Credit to state enterprises grew 9.4 billion rupees to 266.6 billion rupees in May up 107.7 percent from a year earlier.
Credit to the central government fell 3.7 billion rupees to 1,024.8 billion rupees driven by a reduction in central bank credit (printed money) to the state by 22.2 billion rupees to 329.5 billion rupees.
Up to April budget were seen to deteriorate. The total state credit in May however, were at a nine month low.
In April tens of billions of rupee were printed to pay double salaries to state workers as state revenues fell amid a slowing economy and a trade contraction, but most of it was repaid in May.
But in April actual cash demand by the economy also goes up due a traditional festival.The government however had borrowed 18.5 billion rupees from commercial banks in May, including a 2.9 billion rupee increase in dollar borrowings which could be due to currency depreciation.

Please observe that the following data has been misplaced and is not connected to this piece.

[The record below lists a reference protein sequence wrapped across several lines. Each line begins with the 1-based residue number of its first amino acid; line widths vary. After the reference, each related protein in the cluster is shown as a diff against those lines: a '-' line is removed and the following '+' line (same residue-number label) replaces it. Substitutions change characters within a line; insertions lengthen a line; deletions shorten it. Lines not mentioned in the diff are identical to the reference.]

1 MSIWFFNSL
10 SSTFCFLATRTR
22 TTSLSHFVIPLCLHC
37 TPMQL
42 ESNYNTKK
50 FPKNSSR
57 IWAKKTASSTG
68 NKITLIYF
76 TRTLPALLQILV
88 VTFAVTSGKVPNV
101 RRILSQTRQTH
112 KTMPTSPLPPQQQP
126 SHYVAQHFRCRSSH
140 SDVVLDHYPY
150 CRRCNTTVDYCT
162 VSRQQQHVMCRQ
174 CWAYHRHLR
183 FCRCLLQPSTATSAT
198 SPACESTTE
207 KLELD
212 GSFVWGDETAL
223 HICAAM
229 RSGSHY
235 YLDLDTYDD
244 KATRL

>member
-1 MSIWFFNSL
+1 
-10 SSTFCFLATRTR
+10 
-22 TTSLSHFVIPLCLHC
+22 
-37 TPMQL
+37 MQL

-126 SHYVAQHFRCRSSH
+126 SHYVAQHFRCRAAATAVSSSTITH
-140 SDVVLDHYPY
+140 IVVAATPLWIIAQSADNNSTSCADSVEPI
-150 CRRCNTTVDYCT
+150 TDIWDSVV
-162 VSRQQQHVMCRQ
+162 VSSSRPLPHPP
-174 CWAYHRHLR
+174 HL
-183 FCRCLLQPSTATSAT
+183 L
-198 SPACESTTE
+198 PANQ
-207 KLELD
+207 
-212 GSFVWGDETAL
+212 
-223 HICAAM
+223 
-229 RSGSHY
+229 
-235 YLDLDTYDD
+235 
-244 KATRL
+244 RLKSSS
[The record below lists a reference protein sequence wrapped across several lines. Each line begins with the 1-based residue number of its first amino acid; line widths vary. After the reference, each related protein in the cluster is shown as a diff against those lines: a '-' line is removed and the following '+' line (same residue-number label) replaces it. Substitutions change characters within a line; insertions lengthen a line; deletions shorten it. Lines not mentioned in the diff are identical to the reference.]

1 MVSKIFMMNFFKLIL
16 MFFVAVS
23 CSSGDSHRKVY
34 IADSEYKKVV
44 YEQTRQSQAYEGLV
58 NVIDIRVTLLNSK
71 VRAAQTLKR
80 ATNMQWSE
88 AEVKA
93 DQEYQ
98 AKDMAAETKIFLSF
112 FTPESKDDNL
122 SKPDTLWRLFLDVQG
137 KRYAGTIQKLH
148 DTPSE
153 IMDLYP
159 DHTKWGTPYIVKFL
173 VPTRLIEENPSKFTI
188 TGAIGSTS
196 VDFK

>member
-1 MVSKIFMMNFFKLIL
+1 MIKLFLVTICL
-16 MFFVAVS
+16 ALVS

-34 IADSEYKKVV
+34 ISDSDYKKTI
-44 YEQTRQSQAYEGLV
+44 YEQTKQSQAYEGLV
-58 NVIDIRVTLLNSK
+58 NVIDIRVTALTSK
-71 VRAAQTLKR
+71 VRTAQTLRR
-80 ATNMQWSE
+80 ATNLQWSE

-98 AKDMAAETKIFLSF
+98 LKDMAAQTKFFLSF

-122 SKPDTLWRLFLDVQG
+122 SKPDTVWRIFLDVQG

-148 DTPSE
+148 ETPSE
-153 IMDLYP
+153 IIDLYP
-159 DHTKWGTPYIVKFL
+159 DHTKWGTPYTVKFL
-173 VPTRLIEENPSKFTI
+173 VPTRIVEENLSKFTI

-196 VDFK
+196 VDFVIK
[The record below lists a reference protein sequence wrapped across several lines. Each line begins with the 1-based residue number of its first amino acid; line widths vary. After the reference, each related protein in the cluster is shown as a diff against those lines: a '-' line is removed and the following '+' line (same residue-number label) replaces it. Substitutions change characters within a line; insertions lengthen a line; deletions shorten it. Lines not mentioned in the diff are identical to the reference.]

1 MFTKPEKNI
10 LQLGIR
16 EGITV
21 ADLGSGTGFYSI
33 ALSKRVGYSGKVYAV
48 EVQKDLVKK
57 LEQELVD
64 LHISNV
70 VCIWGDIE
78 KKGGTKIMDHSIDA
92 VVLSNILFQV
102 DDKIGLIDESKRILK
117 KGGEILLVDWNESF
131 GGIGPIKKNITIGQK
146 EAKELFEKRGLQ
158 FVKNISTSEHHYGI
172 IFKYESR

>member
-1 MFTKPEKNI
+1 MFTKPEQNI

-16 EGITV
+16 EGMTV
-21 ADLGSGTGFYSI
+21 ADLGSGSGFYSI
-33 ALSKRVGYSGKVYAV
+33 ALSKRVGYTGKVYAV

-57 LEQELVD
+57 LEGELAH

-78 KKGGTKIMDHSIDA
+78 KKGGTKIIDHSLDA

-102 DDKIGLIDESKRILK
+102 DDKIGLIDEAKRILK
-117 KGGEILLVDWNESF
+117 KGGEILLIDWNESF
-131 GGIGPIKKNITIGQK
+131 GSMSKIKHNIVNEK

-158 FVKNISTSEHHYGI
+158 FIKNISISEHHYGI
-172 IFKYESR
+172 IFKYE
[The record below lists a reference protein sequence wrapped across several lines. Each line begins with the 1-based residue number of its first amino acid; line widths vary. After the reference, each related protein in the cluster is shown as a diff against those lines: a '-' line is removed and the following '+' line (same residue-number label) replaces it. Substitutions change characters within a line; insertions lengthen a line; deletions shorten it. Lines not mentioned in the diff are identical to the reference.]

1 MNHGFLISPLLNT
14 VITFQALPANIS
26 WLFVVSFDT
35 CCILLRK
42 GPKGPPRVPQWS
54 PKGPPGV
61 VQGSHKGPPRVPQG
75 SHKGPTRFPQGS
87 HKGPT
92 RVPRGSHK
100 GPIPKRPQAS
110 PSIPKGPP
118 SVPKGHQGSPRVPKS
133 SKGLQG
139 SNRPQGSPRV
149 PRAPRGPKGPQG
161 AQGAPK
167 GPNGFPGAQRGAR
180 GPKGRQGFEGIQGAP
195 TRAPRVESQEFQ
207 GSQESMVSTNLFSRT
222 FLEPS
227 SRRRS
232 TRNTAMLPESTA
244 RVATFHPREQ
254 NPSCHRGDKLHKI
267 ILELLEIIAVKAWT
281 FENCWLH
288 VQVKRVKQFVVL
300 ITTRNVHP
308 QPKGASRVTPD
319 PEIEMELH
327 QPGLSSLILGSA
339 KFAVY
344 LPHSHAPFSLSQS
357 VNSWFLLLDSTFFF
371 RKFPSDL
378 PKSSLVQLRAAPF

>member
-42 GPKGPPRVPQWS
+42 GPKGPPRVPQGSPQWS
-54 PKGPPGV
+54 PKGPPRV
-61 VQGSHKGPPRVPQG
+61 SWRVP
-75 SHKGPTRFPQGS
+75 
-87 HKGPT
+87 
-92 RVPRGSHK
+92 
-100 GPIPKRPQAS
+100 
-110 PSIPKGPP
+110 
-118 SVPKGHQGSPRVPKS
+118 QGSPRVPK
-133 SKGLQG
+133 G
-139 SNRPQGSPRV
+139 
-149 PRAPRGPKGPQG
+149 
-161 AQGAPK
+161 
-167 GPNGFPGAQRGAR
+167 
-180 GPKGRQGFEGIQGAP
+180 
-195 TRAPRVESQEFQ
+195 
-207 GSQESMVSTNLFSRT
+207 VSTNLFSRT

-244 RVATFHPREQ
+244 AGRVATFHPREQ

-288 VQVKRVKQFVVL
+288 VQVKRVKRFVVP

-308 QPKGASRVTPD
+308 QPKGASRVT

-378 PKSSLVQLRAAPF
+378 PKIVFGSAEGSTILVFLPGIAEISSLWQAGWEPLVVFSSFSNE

Credit to government rose 44.7 percent to 1,024.8 billion rupees by May 2012, from a year earlier, while credit to state enterprises rose 107.7 percent.
Central Bank credit to government (printed money) rocketed 243 percent 329 billion rupees in May from a year earlier.
The Central Bank used printed money to sterilize foreign exchange sales in the course of defending a peg with the US dollar from around August 2011 as state loans taken to manipulate oil prices put pressure on the balance of payments.
The sterilized foreign exchange sales lit a fuse under Sri Lanka's banking system driving monthly private sector credit volumes from 20 to 40 billion rupee levels to 50 to 60 billion rupee levels, boosted by central bank credit.
Total credit from the banking system to state and private sector players peaked at 140 billion rupees in January and remained above 100 million US dollar until March 2012.
Credit was also boosted by a 10 billion rupee Central Bank profit transfer and a 17 billion rupee provisional advance in January.
Central Bank credit injections to the banking system began to ease after the rupee was partially floated in February resulting a gradual slowing down of total credit to more normal levels which match the deposits generated by the banking system.